Gems proposal may include additional Hay Park area
March 20, 2010
CARBONDALE – Some local ranchers are asking that about 5,000 acres of additional U.S. Forest Land at the base of Mount Sopris, involving the eastern portion of Hay Park, be added to the Hidden Gems Wilderness proposal.
“I did the legwork, talking with neighboring landowners, and found that adding East Hay Park to the Hidden Gems has some darn solid support,” Tom Turnbull, representative for one of three local ranching families behind the request, related in a note sent Thursday to representatives of the Hidden Gems Campaign.
The note was included in a press release sent out by Hidden Gems proponents on Friday.
The new area proposed to be added would not affect the main Hay Park Trail, which has become a popular destination for mountain bikers and hikers. It would, however, impact some side trails in Buzzard Basin that are used by mountain bikers.
Tom and Mat Turnbull, along with Marty and John Nieslanik and Brad Day, hold grazing permits on Forest Service lands the area. While the western portion of Hay Park is already part of the Hidden Gems proposal, the eastern portion was not included.
“At this point in time, the permitees and adjacent landowners would respectfully request the addition of the East Hay Park Area (delineated on the accompanying map) be considered in the Hidden Gems Wilderness expansion proposal,” Tom Turnbull continued in his note.
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“This area represents a lower elevation addition to the wilderness proposal with features of remoteness, solitude, excellent undisturbed wildlife habitat and elk calving grounds,” he said. “With wilderness designation, it offers a way to check the unbridled mechanized recreational expansion that in recent years has come to dominate the Prince Creek and Sopris Creek drainages at the base of Mt. Sopris.”
Turnbull said he doesn’t want to close the area off to people, but the ranchers do want to limit the amount of what they termed “hard recreation,” which includes mountain bikes, on some of the former cattle trails that have been claimed by mountain bikers over the years.
Grazing activities along Prince Creek and the Crown area at the base of Mt. Sopris have become more difficult to manage because of expanded mountain bike use, Turnbull said. Mountain bikers often bring their dogs along for the ride, which adds to the problem, he added.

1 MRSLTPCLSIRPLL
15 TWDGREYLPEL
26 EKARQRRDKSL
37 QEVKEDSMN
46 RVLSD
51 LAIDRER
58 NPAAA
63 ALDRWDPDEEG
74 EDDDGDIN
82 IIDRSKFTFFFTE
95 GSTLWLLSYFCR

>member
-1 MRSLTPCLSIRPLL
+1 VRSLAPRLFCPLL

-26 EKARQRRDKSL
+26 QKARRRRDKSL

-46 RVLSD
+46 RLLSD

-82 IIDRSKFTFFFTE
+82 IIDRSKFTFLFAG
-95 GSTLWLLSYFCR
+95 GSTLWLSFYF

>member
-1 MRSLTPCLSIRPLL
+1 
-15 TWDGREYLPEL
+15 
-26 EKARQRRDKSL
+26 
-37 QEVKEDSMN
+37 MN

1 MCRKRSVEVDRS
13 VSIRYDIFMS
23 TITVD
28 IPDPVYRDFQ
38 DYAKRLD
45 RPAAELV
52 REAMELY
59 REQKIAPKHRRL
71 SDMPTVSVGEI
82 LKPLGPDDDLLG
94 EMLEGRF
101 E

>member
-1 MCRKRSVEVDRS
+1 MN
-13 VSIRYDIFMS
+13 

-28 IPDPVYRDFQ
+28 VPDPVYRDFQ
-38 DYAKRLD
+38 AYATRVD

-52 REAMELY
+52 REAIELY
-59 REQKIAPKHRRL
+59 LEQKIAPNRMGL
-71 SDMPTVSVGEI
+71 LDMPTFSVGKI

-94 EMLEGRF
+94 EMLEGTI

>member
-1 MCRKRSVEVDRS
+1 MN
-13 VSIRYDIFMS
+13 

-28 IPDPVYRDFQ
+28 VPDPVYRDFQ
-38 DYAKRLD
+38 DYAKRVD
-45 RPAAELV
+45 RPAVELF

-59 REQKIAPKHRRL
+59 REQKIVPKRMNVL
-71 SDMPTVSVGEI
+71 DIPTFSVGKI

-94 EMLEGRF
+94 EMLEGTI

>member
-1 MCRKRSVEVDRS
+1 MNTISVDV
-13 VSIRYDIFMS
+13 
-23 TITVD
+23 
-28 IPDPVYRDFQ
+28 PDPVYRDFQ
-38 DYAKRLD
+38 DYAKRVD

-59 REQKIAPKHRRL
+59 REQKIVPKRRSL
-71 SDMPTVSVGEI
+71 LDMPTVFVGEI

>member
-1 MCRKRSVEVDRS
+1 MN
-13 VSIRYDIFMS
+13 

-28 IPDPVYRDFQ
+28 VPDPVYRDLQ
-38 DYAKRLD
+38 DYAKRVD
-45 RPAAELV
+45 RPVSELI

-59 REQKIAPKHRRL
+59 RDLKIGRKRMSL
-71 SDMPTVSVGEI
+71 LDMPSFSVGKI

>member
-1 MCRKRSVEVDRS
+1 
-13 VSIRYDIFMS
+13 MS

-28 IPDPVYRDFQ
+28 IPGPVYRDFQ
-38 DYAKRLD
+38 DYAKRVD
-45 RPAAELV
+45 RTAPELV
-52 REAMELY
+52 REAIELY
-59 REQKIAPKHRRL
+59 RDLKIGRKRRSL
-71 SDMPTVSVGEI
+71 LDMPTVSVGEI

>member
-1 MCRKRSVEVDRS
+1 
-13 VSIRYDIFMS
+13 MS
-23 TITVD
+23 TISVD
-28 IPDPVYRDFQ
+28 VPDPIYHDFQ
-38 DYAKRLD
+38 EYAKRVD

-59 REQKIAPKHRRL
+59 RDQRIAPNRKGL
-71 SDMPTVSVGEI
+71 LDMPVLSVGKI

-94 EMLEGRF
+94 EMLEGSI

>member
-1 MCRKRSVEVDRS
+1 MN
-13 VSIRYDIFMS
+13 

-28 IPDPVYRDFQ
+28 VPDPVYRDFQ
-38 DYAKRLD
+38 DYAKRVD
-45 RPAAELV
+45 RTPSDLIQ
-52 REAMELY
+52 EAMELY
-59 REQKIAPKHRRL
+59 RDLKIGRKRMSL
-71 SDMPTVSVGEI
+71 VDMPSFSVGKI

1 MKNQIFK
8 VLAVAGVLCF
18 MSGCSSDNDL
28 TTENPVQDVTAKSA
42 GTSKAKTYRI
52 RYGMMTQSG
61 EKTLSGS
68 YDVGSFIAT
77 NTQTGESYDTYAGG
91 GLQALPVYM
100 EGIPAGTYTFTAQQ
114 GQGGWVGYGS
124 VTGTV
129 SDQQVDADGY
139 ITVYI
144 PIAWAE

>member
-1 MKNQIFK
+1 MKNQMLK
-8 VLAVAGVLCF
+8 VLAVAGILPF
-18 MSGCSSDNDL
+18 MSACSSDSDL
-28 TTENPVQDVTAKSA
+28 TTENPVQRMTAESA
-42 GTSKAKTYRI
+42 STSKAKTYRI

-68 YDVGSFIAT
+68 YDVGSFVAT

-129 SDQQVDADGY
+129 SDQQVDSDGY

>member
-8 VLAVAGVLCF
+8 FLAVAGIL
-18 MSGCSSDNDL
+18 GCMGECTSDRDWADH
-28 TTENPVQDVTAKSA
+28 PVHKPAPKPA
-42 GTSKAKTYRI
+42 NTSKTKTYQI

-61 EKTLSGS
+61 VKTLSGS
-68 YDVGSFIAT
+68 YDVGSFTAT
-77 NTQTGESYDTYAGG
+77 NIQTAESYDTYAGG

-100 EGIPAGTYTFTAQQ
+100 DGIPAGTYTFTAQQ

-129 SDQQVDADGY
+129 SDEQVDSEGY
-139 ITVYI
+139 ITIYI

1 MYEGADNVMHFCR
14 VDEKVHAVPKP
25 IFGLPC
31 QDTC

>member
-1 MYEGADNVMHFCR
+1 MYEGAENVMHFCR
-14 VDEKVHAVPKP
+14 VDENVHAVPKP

“It makes it a lot harder to keep cows scattered out where you need them, because all those bike trails are really cow trails,” he said. “When you have intense mountain bike use, the cattle become unsettled.”
By adding the new area to the wilderness proposal, Turnbull said he and his fellow ranchers hope to keep their forest grazing allotments in Hay Park from experiencing the same type of pressure.
“This creates a little more room for livestock, with a buffer that allows softer recreation, from more intense recreational pressure, primarily from mountain biking,” he said.
Sloan Shoemaker, executive director of Wilderness Workshop in Carbondale, a key sponsor of the Hidden Gems effort, said the campaign welcomed the request, and that the campaign would work to include the additional land to the Hidden Gems Wilderness proposal.
“Tom Turnbull really did a lot of the outreach work necessary so that we can add this land to our proposal,” Shoemaker said. “We applaud his work.”
The original proposal never intended to include the Hay Park Trail, he said. But the areas on either side of the trail exhibit the kind of wilderness qualities the campaign is intended to promote.
As yet, the campaign has not officially decided whether to include the additional areas, but is giving it strong consideration, Shoemaker said.
“We’re not in the business of saying ‘no’ when people ask us to add acreage to our proposal,” he said. “Usually, it’s the opposite.”
The campaign has removed several areas from the original proposal in an effort to accommodate mountain bikers, ranchers and motorized vehicle users. Shoemaker said the new request will be discussed with the Roaring Fork Mountain Bike Association when they meet on Tuesday.
The Hidden Gems proposal includes about 379,000 acres in 40 separate areas within the White River and Gunnison National Forests and neighboring Bureau of Land Management areas, located primarily in Pitkin, Eagle, Gunnison and Summit counties, with small portions in Garfield and Rio Blanco counties.